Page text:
Draft Rules for Facilitators
Facilitators, under the draft rules, would be required to complete 120 hours of basic training, with a minimum of 25% of those hours for in-person training. This practical training (internship) would be divided into at least 30 hours of direct training and 10 hours of training in consultation, in order to review the progress of the potential facilitator. Those interested in becoming an animator must complete an application and provide a $500 non-refundable fee (which is a questionable amount if applicants are easily turned down).
The training modules that potential animators must follow include: 1) Historical, traditional and contemporary practices and applications; 2) Cultural equity in relation to psilocybin services; 3) Safety, ethics and responsibilities; 4) Psilocybin pharmacology, neuroscience and clinical research; 5) Basic facilitation skills; 6) Preparation and Orientation; 7) Administration; 8) Integration; and 9) Group facilitation.
The training program described is geared towards a “non-directive facilitation approach”, which essentially means that the facilitator is not expected to give advice or interpretations while the client is on the journey. This is similar to psychedelic-assisted therapy, where the doctor assists the client throughout the experience, but only provides insight afterwards, in what is called the “integration” phase. This current model includes a kind of “integration” (according to training), but since facilitators are not required to have any real medical or therapeutic training, they will not actually be able to provide therapy. It makes the whole thing look a lot more like recreational legalization.
It’s unclear to what extent Oregon plans to include the “integration” part, but it could open up a lot of legal issues for allowing non-medical or unlicensed facilitators to give therapy. Without the ability to provide therapy, or to base it on a medical/therapeutic model, this also precludes denial of services to clients for not having a medical condition. Draft customer settlements have yet to be released, so it’s impossible to say exactly how each case will be assessed for acceptance or rejection. However, considering the minimum degree to give therapy in the United States, it is a mastery degree, if Oregon wants animators to give any type of medical therapy to clients, it will certainly have to ask them for a lot more. Otherwise, an animator is nothing more than a trained babysitter, for a recreational trip.
Psychedelics, originally banned in the late 1960s and early 1970s in America, have made a comeback lately, with Oregon’s Ballot Measure 109 legalizing some kind of magic mushroom use. . This has sparked a growing interest in decriminalizing and legalizing different psychedelic drugs across the country.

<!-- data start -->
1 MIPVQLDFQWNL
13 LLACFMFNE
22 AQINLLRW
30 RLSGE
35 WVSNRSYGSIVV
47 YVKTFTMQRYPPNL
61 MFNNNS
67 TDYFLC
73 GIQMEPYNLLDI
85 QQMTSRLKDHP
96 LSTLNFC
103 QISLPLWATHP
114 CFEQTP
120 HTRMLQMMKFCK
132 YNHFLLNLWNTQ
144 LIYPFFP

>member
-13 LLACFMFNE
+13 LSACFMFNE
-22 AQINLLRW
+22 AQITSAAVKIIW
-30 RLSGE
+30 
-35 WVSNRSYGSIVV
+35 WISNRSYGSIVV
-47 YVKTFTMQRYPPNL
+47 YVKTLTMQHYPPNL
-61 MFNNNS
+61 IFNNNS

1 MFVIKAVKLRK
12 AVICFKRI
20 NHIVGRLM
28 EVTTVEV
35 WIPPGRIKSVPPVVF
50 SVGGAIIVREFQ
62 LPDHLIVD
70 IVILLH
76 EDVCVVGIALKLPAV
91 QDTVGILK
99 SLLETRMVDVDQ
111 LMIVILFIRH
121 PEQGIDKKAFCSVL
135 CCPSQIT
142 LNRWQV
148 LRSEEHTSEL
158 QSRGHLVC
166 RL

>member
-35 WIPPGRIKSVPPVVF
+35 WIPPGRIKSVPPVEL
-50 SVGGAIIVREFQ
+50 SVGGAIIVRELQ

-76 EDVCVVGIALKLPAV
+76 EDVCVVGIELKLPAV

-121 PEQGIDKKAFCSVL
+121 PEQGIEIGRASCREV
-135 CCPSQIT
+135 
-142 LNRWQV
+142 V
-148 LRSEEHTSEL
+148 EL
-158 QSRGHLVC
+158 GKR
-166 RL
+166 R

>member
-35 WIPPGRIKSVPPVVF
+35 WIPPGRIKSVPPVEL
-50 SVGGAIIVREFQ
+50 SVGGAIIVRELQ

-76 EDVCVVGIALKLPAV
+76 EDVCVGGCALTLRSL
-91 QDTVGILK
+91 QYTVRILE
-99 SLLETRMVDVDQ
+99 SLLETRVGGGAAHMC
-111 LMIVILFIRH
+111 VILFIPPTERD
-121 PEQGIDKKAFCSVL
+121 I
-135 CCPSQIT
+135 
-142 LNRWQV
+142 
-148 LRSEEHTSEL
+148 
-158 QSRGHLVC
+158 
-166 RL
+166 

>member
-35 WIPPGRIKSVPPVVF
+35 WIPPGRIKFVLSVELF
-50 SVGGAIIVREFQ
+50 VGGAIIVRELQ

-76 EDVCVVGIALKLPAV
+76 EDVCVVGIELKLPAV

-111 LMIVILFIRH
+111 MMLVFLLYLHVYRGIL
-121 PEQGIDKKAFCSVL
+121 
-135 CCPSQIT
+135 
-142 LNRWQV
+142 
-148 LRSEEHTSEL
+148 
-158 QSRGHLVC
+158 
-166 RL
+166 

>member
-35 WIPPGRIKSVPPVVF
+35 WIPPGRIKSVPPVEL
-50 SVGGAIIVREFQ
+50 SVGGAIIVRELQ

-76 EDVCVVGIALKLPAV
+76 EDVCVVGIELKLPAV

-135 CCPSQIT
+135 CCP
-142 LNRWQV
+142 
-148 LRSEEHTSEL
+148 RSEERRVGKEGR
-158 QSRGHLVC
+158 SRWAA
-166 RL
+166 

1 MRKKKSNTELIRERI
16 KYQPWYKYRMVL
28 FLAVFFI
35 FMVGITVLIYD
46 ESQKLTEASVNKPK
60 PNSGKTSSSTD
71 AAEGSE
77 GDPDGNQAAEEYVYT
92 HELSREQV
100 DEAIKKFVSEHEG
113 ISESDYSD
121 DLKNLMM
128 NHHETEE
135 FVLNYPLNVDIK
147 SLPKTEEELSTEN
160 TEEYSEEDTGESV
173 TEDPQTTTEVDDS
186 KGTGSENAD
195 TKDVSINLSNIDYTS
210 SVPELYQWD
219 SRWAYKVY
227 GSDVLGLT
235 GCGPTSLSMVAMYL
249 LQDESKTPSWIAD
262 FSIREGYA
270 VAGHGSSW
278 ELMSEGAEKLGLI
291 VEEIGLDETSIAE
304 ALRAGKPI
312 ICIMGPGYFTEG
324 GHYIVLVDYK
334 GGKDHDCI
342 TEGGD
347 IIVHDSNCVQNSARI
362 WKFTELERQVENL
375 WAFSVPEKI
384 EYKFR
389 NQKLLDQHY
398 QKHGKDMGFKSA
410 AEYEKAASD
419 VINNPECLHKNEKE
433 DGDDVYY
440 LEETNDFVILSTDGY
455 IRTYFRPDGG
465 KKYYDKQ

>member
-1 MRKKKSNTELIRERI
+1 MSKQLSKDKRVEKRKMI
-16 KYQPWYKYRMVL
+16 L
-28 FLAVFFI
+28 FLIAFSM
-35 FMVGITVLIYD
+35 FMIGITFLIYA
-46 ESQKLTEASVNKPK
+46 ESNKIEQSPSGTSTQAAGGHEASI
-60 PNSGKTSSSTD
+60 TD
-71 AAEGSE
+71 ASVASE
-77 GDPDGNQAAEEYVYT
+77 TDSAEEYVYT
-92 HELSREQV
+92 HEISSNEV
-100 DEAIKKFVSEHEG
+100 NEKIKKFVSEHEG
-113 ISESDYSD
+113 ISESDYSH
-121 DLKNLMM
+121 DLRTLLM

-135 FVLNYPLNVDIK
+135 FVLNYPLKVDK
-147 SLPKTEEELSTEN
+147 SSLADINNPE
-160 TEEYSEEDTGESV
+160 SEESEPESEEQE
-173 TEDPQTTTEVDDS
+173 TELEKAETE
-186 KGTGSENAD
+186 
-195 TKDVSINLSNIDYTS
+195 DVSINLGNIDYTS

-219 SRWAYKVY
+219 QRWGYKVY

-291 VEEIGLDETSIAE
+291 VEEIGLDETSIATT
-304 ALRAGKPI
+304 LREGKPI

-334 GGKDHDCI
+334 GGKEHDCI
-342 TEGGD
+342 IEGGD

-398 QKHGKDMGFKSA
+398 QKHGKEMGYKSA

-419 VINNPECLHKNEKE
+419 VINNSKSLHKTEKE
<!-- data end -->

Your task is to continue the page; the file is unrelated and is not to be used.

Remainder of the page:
Currently, several places have decriminalization measures. These include Denver, Colorado; Oakland, Santa Cruz and Arcata in California; Ann Arbor, Washtenaw and Detroit County, Michigan; Washington D.C.; Somerville, Cambridge, Northampton and Easthampton in Massachusetts; and Seattle, Washington.
Outside of these individual locations and their decriminalization policies, several states have introduced legislation to legalize recreational use of some kind statewide. These include California, Washington, and Michigan. While these states all have beaks around magic mushrooms, or entheogenic plants (psychedelic plants), Colorado just passed a bill that will legalize synthetic MDMA when a federal legalization comes out, but rejected a bill that would investigate natural psilocybin and DMT.
It has, however, been said that the rejection of this latest bill was at the request of its sponsor, who instead wants to focus on a possible next ballot measure on psychedelic reform, which would be much more ambitious. As for the state’s enthusiasm for MDMA, the bill allowing prescriptions when it becomes federally legal passed 11-0.
At the federal level, the government quietly legalized esketamine in 2019. Esketamine is a half-sister to ketamine, which itself is enjoying increasing popularity as a gray market drug, where it is prescribed in clinics for off-label uses for psychological issues and pain . Additionally, the FDA gave ‘breakthrough therapy‘ to three companies currently studying MDMA and psilocybin: MAPS, COMPASS Pathways, and Usona Institute, noting impending federal legalizations for these two compounds.
Oregon’s draft magic mushroom guidelines begin to answer some questions, while raising many more. How much therapy will be given? Will animators have an additional requirement for a certain level of education in order to apply? And where is this legalization really at the scale from medical to recreational? Guess we’ll have to wait a bit longer until new draft guidelines come out, to get some more answers.